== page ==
Trade Show Product Display Feature Image

Designing Engaging Product Displays

May 25, 2016

Individual products need help grabbing attention in the visually crowded space of a trade show floor. Unique product displays provide a solution that give your products an extra visual appeal that brings attendees out of trade show aisles and into your booth.

Great product displays include design features that fit the overall aesthetic of the exhibit while incorporating elements that best show off the product it is built for. The design and build stages of these displays are excellent opportunities to express creativity while keeping in mind your marketing goals.

Success depends upon the development and execution of a proper design for each product display, which in turn helps your company get the most from it’s trade show experience.

The following product displays are designed and built by the mackenzie EXHIBIT team and are great examples of ways to show of a product that are both creative and effective.

Royal Robbins

Trader Show Product Displays Royal Robbins 1
Trade Show Product Displays Royal Robbins 2

For a company that specializes in enduring, outdoor clothing, a display design was needed that reflected the brand and the consumers that purchase those products. In this case, proper product display starts with elements that focus on the rustic outdoors. The use of raw wood on exhibit walls and risers, together with tufts of grass accentuate the outdoor enthusiast the Royal Robbins brand caters to. At the same time, the use of laser etchings with a burned finish provides a subtle touch of rugged sophistication to the overall display.

From a product placement and exhibit design standpoint, the use of precise riser placement puts the second level of mannequins high enough so the products remain visible, but not so far as to be out of reach. Each mannequin is also precisely spread across the display’s width to avoid being either too cramped or too thinly spaced.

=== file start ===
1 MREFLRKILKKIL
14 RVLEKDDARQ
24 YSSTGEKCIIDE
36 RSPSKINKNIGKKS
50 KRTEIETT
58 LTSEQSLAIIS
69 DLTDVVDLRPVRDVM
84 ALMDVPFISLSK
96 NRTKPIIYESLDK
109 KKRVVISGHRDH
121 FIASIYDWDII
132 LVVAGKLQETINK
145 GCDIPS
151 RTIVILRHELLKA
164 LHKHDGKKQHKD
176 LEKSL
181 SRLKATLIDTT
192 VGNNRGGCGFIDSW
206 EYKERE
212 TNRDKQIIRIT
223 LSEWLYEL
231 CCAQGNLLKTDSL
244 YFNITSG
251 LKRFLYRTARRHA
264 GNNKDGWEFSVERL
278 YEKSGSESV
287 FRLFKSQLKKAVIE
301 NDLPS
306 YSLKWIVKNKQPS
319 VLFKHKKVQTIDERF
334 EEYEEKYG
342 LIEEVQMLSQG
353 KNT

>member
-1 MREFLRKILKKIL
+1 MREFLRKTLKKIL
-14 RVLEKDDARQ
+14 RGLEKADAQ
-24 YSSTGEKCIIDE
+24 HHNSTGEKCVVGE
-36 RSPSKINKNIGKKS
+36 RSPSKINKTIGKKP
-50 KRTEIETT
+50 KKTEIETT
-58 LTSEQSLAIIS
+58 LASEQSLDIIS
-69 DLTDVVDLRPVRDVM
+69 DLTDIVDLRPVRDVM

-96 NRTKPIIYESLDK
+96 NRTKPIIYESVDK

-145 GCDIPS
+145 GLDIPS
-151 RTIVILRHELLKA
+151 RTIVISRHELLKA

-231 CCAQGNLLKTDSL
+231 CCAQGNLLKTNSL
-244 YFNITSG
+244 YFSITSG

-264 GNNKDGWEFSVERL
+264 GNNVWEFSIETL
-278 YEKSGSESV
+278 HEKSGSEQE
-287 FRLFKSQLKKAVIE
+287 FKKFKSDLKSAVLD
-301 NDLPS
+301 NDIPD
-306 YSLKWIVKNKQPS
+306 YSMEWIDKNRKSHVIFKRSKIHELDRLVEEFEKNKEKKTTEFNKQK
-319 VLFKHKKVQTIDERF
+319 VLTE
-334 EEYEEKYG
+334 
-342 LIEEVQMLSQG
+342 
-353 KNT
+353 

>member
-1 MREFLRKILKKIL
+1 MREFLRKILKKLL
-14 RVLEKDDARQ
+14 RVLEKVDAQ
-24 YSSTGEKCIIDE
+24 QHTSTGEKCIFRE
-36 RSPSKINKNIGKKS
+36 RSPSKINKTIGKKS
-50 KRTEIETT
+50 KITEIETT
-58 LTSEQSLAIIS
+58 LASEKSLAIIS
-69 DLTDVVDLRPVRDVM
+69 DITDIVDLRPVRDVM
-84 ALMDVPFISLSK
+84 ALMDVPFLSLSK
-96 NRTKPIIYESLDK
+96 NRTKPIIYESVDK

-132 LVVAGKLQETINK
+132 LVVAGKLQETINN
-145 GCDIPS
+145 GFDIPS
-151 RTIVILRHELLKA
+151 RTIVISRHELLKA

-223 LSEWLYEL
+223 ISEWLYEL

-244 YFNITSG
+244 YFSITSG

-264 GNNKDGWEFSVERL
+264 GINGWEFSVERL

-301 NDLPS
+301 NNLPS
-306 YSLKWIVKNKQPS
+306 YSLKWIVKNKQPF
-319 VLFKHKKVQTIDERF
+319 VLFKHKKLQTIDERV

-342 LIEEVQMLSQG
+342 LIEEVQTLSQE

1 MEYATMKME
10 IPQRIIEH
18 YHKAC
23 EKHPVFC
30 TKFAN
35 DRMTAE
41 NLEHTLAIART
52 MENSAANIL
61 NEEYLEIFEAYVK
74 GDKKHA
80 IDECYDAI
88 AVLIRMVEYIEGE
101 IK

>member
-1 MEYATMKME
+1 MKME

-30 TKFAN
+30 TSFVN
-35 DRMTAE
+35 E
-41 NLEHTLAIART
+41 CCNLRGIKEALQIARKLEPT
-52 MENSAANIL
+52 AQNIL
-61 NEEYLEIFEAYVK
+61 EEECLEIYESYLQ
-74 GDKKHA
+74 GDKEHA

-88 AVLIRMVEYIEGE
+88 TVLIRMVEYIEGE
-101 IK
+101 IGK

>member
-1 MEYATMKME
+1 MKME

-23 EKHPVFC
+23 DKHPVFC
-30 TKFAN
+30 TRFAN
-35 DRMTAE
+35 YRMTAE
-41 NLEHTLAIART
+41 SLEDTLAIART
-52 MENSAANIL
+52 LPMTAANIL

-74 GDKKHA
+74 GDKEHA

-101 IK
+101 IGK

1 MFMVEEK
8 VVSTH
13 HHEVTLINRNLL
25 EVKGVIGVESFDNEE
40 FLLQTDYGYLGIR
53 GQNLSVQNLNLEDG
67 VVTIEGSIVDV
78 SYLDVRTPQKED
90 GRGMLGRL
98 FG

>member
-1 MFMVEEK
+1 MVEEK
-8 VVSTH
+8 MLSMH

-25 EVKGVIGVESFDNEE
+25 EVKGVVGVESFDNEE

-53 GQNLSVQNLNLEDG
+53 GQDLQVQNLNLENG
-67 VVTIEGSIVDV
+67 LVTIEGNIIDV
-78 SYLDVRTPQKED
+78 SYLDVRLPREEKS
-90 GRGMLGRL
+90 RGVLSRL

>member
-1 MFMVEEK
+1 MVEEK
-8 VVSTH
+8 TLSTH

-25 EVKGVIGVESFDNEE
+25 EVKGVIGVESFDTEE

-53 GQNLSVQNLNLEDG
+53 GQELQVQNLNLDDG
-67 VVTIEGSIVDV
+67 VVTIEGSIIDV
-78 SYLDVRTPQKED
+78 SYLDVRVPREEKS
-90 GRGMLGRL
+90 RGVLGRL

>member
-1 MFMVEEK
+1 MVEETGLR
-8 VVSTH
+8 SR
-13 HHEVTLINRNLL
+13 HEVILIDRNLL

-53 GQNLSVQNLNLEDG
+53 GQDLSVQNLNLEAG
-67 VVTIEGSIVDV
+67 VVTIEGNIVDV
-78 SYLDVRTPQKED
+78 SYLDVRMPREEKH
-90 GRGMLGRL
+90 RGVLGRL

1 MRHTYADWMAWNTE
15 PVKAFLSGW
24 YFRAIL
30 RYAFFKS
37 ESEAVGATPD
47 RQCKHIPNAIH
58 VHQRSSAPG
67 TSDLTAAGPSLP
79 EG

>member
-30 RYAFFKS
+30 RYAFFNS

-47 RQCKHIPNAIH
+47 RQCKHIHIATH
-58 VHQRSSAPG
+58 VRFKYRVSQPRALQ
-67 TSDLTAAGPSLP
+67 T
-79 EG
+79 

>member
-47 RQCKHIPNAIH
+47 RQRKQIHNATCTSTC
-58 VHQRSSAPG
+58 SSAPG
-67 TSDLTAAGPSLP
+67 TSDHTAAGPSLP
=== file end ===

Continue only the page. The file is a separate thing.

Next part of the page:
Overall, both the placement of the products in a professional manner and the combination of rugged, yet sophisticated design elements reflects the brand as a whole and the product in particular.

Scott Sports

Trade Show Product Displays Scott Sports 1
Trade Show Product Displays Scott Sports 3

Success doesn’t always require a sophisticated combination of elements. This Scott Sports display shows off the value of simplicity in tradeshow exhibit design. The display features clean, white shelves and display cases, allowing the individual products to speak for themselves. A lack of additional, distracting elements enables the viewer to focus solely on each individual product. For example, even the supporting structures of the exhibit scream simplicity. The helmet featured in the product display seems to float effortlessly, while its black, matte finish helps it standout in a sea of white display backgrounds. In this case, simplicity of the product display amplifies the superior design of each product, rather than overshadowing.


Trade Show Product Displays Salomon

Yet another, different, example of excellent product display is that of Salomon ski gear. This display piles excitement on top of an already exciting product with the use of strong lighting to draw attention to the products, graphics that contribute to the overall exhibit theme, and dimensionality provides balance between product and exhibit display.

For example, the skis and background graphics have balanced lighting that focuses attention equally on both facets of the display, preventing one factor from over powering the other in the viewer’s mind. The skis alone would not capture the imagination, so the graphic catches the eye and pulls in the viewer, enabling the customer to focus in on the product’s design. Depth is created by placing the skis out front of the graphics, with the lighting helping to separate the skis from the background graphics to further a sense of dimension.

Product display is vital in many different ways, and each tradeshow exhibit requires a custom approach that works best for a given product. In the Royal Robbins example, the entire display exhibit is meant to complement the brand and product, while the Scott case shows that a strong product should be left to stand on its own with the assistance of subtle, simple design elements.